Gas Fireplaces
Updated: 2022-01-21
By Paul Bianchina
A living room with a fireplace is a great place for families to gather, talk and relax. There is something so soothing in watching the flames dance and the logs crackle. There is nothing soothing, however, about chopping, hauling and storing that firewood. This is why many of us are turning to natural gas fireplaces. They are a cleaner, efficient and highly attractive alternative to a wood burning fireplace.
Gas Fireplaces

Gas fireplaces -- whether freestanding or built-in -- are available in a surprising number of sizes, styles and colors. They can heat a single room or an entire house, and offer a variety of options to increase convenience and efficiency. And whether you currently have a freestanding woodstove or a conventional fireplace, in most cases there are gas units available that will replace the old wood-burner and utilize the existing hearth and other masonry work. Also, if you don't have natural gas available in your home, most of these fireplaces are available as propane-fired units as well.

Selecting a Gas Fireplace

The first step in the selection process is to visit a couple of showrooms and see what's on the market. Look at the styles that are available -- which range from old-fashioned to ornate to very contemporary -- as well as the colors, features and warranties of the various units, and the service and reputation of the dealer. Once you find a size, style and store that you like, a representative from the fireplace store will need to make a site visit to your home to analyze your specific installation.

As with woodstoves, gas fireplaces need to be sized to the area you intend to heat. Many gas units will be advertised as being capable of heating a certain number of square feet of living space, but this is usually based on 8' or even 7 1/2' ceiling heights. If you have vaulted ceilings, or if you have a two-story house that is relatively open between the floors, these figures can be misleading.

A more accurate way of sizing the unit is to have the dealer conduct a modified heat-loss calculation for your home. This takes into consideration the actual cubic footage of the area you want to heat, as well as how good or bad the insulation, windows, and other energy features of your home are. Remember also that it may be difficult to utilize a single gas fireplace to heat an entire home -- the room where the unit is located will often become uncomfortably warm before a sufficient amount of heat reaches the back areas of the home.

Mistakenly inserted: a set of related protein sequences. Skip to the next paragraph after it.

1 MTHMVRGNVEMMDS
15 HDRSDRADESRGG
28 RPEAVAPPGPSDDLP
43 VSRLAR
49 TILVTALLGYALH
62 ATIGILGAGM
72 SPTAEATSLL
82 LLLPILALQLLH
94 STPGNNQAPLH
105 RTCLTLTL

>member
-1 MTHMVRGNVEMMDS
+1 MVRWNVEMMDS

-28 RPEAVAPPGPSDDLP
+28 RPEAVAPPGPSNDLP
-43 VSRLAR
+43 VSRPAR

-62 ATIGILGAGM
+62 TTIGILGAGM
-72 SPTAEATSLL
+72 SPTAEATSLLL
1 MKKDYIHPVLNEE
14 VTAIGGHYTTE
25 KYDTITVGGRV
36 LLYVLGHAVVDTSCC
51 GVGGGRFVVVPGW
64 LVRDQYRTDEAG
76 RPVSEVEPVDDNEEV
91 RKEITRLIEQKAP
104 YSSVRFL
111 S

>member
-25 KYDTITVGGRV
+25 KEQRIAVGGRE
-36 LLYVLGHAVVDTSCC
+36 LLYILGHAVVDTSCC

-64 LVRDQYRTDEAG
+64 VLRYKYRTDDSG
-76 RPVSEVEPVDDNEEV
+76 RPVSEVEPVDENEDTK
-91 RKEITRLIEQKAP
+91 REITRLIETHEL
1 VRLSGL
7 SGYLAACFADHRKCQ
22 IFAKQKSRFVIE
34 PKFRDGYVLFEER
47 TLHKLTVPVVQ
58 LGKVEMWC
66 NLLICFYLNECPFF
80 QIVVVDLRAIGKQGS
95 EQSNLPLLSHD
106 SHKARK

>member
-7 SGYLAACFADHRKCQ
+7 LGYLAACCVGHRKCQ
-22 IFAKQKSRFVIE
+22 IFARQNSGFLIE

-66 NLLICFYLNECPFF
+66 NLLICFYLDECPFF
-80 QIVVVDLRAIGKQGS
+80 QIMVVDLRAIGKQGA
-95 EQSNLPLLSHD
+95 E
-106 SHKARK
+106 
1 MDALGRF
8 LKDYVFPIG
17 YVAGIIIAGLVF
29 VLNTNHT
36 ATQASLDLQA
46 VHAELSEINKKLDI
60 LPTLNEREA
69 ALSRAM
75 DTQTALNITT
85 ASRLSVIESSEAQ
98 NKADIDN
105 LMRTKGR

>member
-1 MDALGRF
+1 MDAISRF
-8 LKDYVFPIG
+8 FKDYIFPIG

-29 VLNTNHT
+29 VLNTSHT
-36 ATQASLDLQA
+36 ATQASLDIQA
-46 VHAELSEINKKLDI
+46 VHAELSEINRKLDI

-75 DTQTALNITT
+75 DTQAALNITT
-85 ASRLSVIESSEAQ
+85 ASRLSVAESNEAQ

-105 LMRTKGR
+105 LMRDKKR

Options and Accessories

One aspect of gas fireplaces that many people find extremely attractive are the optional accessories available. These include:

* Fans: A small electric motor operates a quiet and powerful circulating fan for better heat distribution. Some units have a fan and switch built right in, others offer the fan as an accessory that can be added at a later time.
* Thermostats: A very popular option is thermostatic control, which turns the fireplace on and off at preset temperatures, like a conventional furnace.
* Remote control: For the dedicated couch potato, some gas fireplaces are available with an optional remote control. The remote can be used to turn the fireplace on and off, regulate the flame height, and control the activation and speed of the circulating fan.
* Logs: With most companies, you can chose the type of "logs" the fireplace has -- oak, birch, etc. Gas fireplaces utilize a special type of virtually indestructible ceramic log, and many of the ones in use today are surprisingly realistic in appearance, both when the fireplace is off and when the logs are "burning" -- right down to glowing embers in the bottom of the firebox.


If you're a very skilled and versatile home handyperson, installation of a gas fireplace may be something you're comfortable undertaking. But for most people, the combination of skills required makes this something best left to a professional installer. Most fireplace stores either employ their own installers or can arrange for a qualified person to do the work -- remember that the installation company must be licensed, bonded and insured.

There are three basic components of a gas fireplace installation -- gas piping, installation of the fireplace and flue system and, if your fireplace has a fan and a thermostat, electrical wiring for the installation of a plug, switch and wiring for the thermostat.

Gas pipe size is determined by the size and location of the fireplace, and must be done in approved, threaded black metal gas piping. A shutoff valve is required at the fireplace, and the type, location and accessibility of the valve is specified by the building codes.

The codes and the manufacturer's specifications also dictate the type and size of the hearth that the fireplace sits on, as well as the clearances between the fireplace and any combustible materials behind and to the sides of the unit. Gas fireplaces also utilize specific types and sizes of flue piping, and in most instances they cannot be vented into an existing masonry chimney or utilize existing woodstove flue pipes.

In virtually all jurisdictions, gas fireplace installations require a mechanical permit for the gas piping, as well as a permit for the fireplace and flue installation. Don't skip the permit process -- in addition to being required by law and helping to ensure that the installation is safe and proper through inspection by an impartial third party, failure to obtain the proper permits may void your homeowner's insurance policy in the event of a fire. Consult with your dealer and the local building department for complete information before any installation work begins.

Copyright 2006 Paul Bianchina
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